Before reading on, please check out the clip above. The promotion videos introduced in that clip can be produced for less than 200,000 yen ($2000) each. How can it be done for such a low price? The answer lies in crowdsourcing.
On March 18th, Japanese startup PurpleCow launched a crowdsourcing service called Crevo, specializing in animated videos. Clients can choose a creator from the portfolio page and then order various video work, such as promotion videos for an app, or a YouTube ad with custom scenario and characters. In addition to matching clients and creators, Crevo is actively involved with the production process until the end of the project.
Pricing plans range from 180,000 yen ($1800) to 490,000 yen ($4900), depending on the length of the video (from 30 seconds to 80 seconds) and the copyright conditions . Custom-made videos are also available for order.
According to PurpleCow CEO Kensuke Shibata, the startup has already built a network of about 4000 creators through another design crowdsourcing site Design Clue. About 200 of them have already registered for Crevo.
We previously reported on the video crowdsourcing service Viibar. What’s different about Crevo is that it focuses on animated videos.
Shibata: We focus on animation and do not create live-action videos. The process between the two differs a lot, and there’s a big difference when it comes to cost structure. For live-action videos, equipment rental can cost a lot, and so it is harder to make a profit.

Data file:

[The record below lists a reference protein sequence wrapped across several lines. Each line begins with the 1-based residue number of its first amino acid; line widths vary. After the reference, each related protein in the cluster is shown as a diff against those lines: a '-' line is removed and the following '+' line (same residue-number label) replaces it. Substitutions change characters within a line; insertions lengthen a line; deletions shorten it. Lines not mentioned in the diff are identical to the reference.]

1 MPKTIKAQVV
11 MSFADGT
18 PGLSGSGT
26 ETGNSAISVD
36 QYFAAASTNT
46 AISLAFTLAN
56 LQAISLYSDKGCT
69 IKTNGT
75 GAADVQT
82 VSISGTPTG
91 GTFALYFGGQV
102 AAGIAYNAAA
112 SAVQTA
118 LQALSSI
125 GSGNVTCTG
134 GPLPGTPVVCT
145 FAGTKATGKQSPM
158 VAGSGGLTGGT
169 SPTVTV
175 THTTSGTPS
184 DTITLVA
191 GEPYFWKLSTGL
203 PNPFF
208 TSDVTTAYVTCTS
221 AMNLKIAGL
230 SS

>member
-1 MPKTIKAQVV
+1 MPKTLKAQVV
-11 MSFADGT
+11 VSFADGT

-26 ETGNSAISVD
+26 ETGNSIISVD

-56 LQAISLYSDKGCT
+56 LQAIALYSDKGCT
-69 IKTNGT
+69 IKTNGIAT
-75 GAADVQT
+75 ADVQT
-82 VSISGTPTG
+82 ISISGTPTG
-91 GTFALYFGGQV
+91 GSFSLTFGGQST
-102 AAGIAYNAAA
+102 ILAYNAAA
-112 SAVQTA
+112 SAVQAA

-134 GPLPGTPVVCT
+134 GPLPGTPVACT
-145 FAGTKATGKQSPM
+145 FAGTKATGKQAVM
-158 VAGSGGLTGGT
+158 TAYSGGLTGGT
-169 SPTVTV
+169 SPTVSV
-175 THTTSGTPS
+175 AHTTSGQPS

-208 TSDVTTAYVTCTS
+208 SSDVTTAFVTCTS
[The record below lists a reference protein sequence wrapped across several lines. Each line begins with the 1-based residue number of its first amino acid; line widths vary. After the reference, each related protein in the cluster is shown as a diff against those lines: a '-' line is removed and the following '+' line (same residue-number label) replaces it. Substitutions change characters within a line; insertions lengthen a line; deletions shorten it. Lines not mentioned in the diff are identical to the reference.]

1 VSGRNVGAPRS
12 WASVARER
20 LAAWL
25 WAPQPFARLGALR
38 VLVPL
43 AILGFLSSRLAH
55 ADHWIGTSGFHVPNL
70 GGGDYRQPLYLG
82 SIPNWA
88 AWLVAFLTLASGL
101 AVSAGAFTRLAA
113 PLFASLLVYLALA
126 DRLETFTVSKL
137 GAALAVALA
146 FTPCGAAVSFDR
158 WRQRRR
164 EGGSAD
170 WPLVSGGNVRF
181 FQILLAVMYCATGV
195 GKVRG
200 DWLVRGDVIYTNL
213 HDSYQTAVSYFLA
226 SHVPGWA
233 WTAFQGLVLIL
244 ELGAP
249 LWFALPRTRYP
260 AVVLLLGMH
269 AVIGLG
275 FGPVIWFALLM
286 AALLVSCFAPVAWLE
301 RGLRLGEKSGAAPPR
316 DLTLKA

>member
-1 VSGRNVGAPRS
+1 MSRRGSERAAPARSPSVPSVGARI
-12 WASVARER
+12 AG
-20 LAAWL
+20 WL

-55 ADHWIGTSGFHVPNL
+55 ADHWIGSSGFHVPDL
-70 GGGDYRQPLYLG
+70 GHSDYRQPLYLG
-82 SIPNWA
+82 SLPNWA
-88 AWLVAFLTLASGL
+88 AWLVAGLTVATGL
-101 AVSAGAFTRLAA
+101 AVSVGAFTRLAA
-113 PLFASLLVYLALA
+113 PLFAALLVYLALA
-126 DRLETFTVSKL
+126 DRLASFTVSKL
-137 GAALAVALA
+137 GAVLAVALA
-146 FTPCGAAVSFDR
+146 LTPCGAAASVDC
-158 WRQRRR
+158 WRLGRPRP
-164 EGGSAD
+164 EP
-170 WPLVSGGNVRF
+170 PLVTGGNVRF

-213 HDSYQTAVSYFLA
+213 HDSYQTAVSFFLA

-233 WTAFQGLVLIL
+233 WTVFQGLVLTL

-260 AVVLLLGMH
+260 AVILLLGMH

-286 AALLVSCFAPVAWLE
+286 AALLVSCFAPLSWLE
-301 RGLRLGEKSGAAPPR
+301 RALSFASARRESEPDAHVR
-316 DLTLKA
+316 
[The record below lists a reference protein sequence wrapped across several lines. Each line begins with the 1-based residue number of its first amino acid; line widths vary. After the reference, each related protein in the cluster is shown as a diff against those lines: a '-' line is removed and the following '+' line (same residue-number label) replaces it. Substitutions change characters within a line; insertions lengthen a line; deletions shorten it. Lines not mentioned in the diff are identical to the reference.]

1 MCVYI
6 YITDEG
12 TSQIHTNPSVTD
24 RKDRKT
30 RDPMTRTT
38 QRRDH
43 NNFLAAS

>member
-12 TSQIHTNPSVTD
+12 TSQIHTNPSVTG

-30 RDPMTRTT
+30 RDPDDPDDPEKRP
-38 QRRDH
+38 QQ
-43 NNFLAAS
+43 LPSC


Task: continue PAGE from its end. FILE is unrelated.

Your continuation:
Animated videos don’t require as many resources, so they fit the crowdsourcing model better. The type of videos Crevo creates will be mostly promotional videos or YouTube ads, as you can see from their website.
The production process starts with a client meeting, then it continues to rough drawing, character production, and then video production – getting feedback from the client along the way.
But how can they operate at competitive prices? If they make creators work for less than the market standard, surely they won’t be happy.
Here is how it works. Clients choose creators who creates the artwork, and then they also choose a narrator. And the art director that oversees the whole process of production is chosen by Crevo. Crevo staff manage the whole process. The key to streamlining lies in the process management. The greatest benefit of crowdsourcing is that it becomes possible to create a virtual workspace for a project and arrange resources efficiently by allowing the workers to utilize available time for appropriate pay.
While there are limits to streamlining the production process, there is room to make process management more efficient, as we reported when we discussed Mugenup, another anime-focused crowdsourcing site. Crevo says they are also developing a tool for process management.
Although the startup has been struggling with Design Clue in the area of logo design, Shibata tells us that they have accumulated experience and knowledge to manage designers online. As I took a look at some of these demo videos, it’s easy to be impressed by the quality. Since their products are limited to only animation videos, the size of the market might be a challenge. All the same, I think there is much for this service.
The more expensive plan gives clients copyright of the work. ↩